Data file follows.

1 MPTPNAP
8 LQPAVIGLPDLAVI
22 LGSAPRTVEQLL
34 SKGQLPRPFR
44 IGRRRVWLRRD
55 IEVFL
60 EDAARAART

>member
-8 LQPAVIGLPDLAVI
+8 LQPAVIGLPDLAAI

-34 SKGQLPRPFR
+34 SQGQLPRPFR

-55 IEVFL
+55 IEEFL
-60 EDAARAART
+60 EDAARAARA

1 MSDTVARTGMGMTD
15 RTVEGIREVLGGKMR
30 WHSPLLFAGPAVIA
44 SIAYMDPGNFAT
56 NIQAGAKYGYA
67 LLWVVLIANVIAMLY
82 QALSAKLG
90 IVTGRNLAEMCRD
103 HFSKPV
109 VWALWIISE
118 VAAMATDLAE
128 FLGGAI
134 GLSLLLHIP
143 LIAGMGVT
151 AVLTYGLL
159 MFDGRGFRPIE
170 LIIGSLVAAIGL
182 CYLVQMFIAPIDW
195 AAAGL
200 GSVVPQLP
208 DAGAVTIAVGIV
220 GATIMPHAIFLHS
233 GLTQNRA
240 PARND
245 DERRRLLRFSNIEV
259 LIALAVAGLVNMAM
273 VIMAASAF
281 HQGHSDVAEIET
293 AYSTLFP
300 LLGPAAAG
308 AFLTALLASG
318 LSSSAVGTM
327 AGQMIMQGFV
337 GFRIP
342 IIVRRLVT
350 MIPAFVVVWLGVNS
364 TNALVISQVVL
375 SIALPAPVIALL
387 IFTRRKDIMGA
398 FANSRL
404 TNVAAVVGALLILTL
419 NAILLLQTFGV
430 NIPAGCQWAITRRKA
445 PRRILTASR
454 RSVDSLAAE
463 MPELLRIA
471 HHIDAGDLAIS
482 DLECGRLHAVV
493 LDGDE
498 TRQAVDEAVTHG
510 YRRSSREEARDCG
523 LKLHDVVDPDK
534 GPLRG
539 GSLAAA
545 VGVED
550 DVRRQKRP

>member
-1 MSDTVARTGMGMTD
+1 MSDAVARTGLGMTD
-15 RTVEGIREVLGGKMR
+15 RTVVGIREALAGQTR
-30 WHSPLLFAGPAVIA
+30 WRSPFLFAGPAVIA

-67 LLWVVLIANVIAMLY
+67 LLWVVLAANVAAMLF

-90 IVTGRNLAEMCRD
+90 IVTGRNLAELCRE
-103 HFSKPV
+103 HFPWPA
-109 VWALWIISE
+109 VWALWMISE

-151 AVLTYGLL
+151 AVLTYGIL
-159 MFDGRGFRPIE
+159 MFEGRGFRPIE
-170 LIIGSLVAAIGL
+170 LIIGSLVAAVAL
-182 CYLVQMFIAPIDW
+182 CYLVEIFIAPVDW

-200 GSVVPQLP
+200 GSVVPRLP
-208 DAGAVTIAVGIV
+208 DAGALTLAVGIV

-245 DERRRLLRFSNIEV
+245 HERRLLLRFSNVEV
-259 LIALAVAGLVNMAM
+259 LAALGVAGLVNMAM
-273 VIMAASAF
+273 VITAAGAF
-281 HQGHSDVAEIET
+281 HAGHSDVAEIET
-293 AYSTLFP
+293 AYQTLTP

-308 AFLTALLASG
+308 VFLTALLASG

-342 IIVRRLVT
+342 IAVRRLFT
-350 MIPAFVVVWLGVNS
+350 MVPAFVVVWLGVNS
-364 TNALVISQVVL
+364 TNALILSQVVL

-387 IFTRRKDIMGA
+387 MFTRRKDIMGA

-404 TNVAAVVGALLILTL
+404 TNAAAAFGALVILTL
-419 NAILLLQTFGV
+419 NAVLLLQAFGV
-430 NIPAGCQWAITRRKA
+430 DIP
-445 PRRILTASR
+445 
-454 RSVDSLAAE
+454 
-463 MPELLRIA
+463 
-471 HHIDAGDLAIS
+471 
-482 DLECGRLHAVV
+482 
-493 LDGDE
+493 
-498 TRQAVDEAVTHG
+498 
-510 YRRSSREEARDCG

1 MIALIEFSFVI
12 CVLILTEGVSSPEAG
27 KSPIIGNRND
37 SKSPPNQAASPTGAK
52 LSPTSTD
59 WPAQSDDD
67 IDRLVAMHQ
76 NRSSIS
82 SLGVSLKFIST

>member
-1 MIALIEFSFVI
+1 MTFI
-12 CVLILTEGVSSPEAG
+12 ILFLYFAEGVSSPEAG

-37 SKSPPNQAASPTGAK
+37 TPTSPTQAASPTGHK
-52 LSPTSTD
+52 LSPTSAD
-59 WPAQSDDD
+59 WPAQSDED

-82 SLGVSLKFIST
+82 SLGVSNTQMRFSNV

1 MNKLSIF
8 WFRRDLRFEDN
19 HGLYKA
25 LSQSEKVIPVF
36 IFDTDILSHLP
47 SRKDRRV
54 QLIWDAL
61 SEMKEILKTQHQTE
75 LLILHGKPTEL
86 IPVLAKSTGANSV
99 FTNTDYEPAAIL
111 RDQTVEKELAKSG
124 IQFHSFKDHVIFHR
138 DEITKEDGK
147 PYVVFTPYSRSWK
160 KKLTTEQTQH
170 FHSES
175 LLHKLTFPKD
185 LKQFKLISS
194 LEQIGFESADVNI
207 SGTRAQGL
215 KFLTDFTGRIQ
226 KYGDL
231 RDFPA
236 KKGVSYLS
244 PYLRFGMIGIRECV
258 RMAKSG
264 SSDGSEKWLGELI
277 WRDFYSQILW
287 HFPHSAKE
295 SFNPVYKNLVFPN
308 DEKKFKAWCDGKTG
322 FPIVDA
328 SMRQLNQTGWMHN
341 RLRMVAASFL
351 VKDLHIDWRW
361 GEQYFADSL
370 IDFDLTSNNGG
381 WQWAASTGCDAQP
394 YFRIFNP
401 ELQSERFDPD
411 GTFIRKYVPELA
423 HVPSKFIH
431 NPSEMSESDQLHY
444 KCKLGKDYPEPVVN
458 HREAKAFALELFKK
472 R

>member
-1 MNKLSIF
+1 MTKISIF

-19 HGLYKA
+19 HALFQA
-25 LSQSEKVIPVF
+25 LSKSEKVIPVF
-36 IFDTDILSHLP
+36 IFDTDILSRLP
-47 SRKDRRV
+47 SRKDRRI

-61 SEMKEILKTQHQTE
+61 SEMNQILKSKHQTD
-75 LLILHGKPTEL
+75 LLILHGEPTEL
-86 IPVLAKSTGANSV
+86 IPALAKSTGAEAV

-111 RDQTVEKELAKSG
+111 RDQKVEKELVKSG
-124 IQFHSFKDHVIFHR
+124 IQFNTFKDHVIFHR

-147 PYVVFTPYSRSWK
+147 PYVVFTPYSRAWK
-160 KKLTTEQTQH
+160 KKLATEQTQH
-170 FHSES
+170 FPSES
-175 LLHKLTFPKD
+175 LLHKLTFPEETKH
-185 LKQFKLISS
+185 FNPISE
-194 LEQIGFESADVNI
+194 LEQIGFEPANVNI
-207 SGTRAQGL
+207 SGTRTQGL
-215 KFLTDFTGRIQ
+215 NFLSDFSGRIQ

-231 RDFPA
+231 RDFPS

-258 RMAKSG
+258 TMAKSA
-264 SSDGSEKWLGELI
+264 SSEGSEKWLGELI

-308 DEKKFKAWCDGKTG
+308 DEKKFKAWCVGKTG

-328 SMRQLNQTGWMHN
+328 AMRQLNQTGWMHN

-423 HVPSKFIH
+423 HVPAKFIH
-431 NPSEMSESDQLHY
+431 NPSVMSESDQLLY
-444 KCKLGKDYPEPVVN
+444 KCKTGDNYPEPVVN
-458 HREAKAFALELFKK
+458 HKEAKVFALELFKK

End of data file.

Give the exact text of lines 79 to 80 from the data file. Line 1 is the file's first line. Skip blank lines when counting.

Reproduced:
+30 WRSPFLFAGPAVIA

-67 LLWVVLIANVIAMLY